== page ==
Five Years to B-School: The Fourth Year

To help you, is launching a new series: a five-year planner for business school. The five-part series—this is the fourth—will provide a year-by-year guide to what you should be doing and thinking about in building the sort of rÉsumÉ and skill set that will be attractive to MBA admissions committees.

In Year One, you learned about how to get your career started on the right foot and find a mentor. In Year Two, you made inroads in the office and learned how to get noticed by the right people. Year Three was a turning point, when you might have moved to a different company or accepted a promotion. Now, in Year Four, you must make your mark and start preparing for the MBA application process. This is the year that you start tracking your achievements and devising future goals, so that you will be able to knock out a solid application essay and make a big impression in the interviews next year. There's no time to waste, so here goes:


By now, you should have been promoted at least once, perhaps twice. You are probably comfortable in the role you have at your company. If you can, take on projects and duties in other departments to get exposure to different careers and to show that you can wear many hats. This kind of work, besides serving as additional research as you decide exactly what you want to do post-MBA, can be great fodder for the application essay and interview. You might also pick up additional skills, which should be a goal of yours, especially if you plan on using the MBA to switch careers.

Just because you have earned a promotion or two does not mean that you should rest on your laurels. You still should strive to stand out at the company. Take advantage of leadership opportunities such as heading up a committee. Create projects and initiatives. Try to win awards for your work. You should have specific examples of where you are adding value to the company, whether that's helping launch a successful new product or undertaking a cost-cutting initiative with measurable results, says Julie Barefoot, associate dean for MBA Admissions at Emory University's Goizueta Business School.

Don't worry too much if the slower economy is slowing down your career, too. "We're not clueless about the economy," says Barefoot. "We understand that this group of students has been thrown a lot of curve balls." In other words, the admissions committee will understand if you have been laid off or if you were given more responsibilities without a promotion or salary change. Just be sure to explain the situation—and how you turned your lemons into lemonade. If you lost your job for a brief period, explain in your application essay how you freelanced while job hunting until you landed a better, full-time gig. Take on the challenges of a slow economy and perform well under difficult circumstances. For instance, says Barefoot, if you are helping your team at work to accomplish the same goals with fewer people, you should definitely bring that up in your MBA application.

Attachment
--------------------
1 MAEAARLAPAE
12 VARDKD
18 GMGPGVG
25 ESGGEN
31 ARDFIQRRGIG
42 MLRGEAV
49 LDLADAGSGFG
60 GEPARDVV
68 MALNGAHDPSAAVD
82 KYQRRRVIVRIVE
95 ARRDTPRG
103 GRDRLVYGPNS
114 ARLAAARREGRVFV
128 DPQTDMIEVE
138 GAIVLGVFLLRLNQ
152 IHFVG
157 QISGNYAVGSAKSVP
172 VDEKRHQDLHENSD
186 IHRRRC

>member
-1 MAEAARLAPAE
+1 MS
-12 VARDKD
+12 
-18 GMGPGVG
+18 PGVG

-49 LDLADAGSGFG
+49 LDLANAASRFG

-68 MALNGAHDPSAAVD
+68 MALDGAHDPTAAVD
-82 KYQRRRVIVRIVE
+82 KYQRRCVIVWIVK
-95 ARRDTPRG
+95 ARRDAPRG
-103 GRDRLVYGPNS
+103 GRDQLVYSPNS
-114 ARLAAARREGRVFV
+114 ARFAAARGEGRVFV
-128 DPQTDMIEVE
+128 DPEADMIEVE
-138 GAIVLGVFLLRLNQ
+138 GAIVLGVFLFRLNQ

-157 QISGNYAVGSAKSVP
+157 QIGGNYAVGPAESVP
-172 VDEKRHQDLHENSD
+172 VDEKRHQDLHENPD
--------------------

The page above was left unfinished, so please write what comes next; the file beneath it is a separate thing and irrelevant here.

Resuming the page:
Now is not the time to give up on your network. "Networking is like gardening," says Beth Flye, assistant dean and director of admissions and financial aid at Northwestern University's Kellogg School of Management. "If you have a garden, you need to constantly tend to it and care for it. It's the same for a network." Therefore, you should be continuing to keep in touch with your mentors, the people you are mentoring, and any other contacts you have made in the last three years.

In addition, you should be looking around you to determine who knows you and your work best and would be able to confirm whatever you decide to include in your application in the form of a recommendation letter. A big name is much less important than someone who works closely with you, knows your strengths, has witnessed your accomplishments, and will speak well of you.

If it's too early to come right out and tell your recommenders—say it's your boss and you don't know if he'd appreciate your decision to leave the company—then ask subtle questions about what this person thinks of the MBA, says Alex Chu, president of MBA Apply. Use this information to come up with a roster of people who can write recommendations for you. Chu adds that you should ask the same people to write the recommendations for every school to which you apply because it's easier for everyone.

Those who can openly discuss their plans with their recommender can take him or her to lunch at this point, suggests John Roeder, director of MBA Admissions at Vanderbilt's Owen Graduate School of Management. Use your time together to give the potential recommender an overview of your achievements and your reasons for wanting to go to business school.

While you're deciding on your recommenders, don't neglect the rest of the application process, particularly the research into your target schools. Track down students and alumni at your top choice schools—your list of schools should be narrowing as you research the offerings at each—and ask them questions about the culture, campus, and highlights of the MBA program. This is great background information that you can use to make your application essays specific to each school to which you apply, even if you can't make it to campus for an actual visit, says Jim Ward, an aspiring MBA in Washington, D.C., who is going through the application process now. Ward adds that narrowing your list of schools and thoroughly researching each is key to performing well in essays and interviews. He is pleased that he chose only four schools and got to know each one very well. "Four is enough," says Ward. "It was a lot of work, and I'm happy with the four."